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Charter vessel seized after being operated without license or permits

Charter vessel seized after being operated without license or permits

Commissioner of Her Majesty’s Customs, Wade Smith, said a charter vessel was recently seized after its operator knowingly lacked the necessary charter requirements.

Speaking during an interview with ZBVI radio, Smith said Customs officers met last week with a number of charter companies and there was one in particular that they instructed could not conduct charters because it did not meet the requirements of the Virgin Islands Shipping Registry.

This was in addition to the vessel not having a commercial vessel license, a trade license, or cruising permits.

“That vessel continued and was engaged in the trade, engaged in the charter. They conducted their charter and during a patrol by the Customs Department, that vessel was identified, questioned and the captain and the crew instructed the guests to make a statement to the Customs officials—telling them that they were friends of the captain to avoid paying cruising permit taxes but there was a charter that was paid for and they were penalised,” Smith explained.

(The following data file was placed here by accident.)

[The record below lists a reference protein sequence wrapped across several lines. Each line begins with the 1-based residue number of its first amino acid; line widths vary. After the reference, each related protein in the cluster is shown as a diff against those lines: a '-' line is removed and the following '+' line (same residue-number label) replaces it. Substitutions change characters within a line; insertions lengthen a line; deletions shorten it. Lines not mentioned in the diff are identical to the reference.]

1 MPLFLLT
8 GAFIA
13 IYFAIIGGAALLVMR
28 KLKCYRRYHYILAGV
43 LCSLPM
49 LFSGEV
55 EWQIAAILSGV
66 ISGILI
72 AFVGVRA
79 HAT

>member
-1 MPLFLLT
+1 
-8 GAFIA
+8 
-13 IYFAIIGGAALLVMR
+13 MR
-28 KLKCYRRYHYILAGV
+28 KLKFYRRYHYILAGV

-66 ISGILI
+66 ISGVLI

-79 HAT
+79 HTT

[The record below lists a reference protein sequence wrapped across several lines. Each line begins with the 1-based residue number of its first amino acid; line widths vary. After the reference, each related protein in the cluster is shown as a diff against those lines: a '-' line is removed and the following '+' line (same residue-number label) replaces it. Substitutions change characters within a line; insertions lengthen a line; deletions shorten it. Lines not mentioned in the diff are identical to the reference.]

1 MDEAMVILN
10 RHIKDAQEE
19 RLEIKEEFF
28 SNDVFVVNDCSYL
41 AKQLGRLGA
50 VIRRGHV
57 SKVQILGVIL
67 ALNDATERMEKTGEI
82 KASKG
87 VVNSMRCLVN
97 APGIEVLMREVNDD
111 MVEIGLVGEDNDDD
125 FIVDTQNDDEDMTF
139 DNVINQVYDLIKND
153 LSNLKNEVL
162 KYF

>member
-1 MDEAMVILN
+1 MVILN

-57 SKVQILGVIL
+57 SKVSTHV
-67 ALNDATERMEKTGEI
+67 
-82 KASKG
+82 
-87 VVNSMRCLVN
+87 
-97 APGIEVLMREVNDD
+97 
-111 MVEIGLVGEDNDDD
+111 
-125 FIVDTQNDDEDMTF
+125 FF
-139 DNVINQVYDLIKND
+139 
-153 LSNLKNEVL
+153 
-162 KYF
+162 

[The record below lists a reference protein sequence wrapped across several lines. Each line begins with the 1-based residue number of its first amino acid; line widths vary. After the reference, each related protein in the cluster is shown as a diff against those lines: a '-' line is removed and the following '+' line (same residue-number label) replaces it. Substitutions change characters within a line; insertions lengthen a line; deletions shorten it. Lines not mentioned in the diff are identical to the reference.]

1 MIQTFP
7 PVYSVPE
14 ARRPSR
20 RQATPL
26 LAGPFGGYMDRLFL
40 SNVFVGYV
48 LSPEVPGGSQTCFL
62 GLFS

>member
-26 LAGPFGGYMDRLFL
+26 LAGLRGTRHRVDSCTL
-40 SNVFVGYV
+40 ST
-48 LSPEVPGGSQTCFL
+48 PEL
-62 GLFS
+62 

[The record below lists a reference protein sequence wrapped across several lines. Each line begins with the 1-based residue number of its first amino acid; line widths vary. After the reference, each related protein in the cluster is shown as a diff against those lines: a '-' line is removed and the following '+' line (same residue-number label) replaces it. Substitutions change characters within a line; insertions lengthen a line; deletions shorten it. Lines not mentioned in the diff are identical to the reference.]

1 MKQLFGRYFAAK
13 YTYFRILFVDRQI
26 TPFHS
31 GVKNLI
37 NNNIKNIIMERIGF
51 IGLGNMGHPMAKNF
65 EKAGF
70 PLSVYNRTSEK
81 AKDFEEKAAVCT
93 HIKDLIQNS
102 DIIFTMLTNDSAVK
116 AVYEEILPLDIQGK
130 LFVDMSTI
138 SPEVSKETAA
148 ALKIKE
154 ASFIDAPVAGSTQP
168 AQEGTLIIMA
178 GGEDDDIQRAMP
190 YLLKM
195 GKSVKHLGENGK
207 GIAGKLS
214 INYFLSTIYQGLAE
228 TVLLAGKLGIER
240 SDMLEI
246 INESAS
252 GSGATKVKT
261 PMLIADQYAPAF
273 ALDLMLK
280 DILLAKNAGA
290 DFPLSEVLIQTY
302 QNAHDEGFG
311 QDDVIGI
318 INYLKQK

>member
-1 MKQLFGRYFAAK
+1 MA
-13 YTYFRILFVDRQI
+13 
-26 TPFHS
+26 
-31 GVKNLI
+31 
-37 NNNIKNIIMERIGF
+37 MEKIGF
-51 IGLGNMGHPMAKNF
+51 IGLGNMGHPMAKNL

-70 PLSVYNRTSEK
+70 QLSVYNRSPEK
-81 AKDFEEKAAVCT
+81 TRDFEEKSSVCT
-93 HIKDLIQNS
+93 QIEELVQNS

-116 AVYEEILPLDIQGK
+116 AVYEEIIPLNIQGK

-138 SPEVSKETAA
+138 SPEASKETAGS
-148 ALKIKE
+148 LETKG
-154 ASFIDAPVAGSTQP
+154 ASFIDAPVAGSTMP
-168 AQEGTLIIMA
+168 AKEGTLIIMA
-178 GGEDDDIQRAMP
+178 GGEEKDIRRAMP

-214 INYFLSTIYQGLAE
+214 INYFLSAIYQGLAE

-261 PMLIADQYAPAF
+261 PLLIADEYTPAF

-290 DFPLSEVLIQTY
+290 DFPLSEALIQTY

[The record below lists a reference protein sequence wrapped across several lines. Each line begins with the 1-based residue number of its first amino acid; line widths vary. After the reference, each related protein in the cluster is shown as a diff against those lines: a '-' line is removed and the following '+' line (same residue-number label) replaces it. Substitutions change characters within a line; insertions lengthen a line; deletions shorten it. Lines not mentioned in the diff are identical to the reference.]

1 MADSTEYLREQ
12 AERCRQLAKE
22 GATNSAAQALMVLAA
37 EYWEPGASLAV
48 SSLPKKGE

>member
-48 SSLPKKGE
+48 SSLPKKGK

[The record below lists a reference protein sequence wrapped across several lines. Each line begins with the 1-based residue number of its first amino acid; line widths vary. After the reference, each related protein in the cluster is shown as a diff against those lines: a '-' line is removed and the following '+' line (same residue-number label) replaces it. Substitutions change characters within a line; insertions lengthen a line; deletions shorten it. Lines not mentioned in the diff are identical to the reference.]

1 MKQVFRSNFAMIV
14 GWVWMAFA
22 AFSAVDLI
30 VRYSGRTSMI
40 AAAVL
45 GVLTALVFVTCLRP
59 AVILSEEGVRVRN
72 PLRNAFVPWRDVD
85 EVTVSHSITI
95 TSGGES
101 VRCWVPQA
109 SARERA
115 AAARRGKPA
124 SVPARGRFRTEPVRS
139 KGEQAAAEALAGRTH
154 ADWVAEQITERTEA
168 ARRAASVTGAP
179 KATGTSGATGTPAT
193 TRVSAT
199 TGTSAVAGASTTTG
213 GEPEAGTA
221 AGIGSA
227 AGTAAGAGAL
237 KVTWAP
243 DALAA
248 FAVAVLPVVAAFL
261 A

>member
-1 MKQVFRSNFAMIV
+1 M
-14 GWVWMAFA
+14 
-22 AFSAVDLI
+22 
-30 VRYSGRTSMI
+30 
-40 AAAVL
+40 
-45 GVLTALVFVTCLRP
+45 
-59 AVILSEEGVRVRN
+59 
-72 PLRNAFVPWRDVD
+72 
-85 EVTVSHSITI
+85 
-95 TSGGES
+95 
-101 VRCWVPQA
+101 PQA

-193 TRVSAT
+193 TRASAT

Smith, while declining to state the monetary figure or the name of the vessel, said the fine was paid and the vessel was released.

West End charter boats denied clearance to leave

Meanwhile, the Customs boss said there were also a number of water taxis, which are essentially charter boats, attempting to leave the territory with guests over the weekend though they did not meet the necessary requirements.

He disclosed that there were approximately eight vessels that were leaving from the West End area, but these were all denied clearance by HM Customs.

Smith said passengers on the vessels were being ferried to and from the United States Virgin Islands (USVI).

Other water taxis which met the requirements, Smith said, were able to take those passengers out of the BVI into the USVI.

Water taxis that were stopped at the weekend.

Safety a priority

Smith said it has been established through various fora that safety is the number one priority and water taxis first have to meet the safety requirements as established by the laws that are governing the Virgin Islands Shipping Registry.

He said the offending vessels were not issued commercial recreation vessel licenses by the Customs Department, hence they could not engage in that particular trade.

Owners first need to make an application to the Virgin Islands Shipping Registry with the requisite documentation in order to be certified. After this, they have to make an application to the customer service department for a commercial recreation vessel license.

These weren’t done to date in this instance with these specific vessels, Smith said.

Smith said the captains were not charged at that time, but were given a stern warning and told they may be penalised if it happens again.


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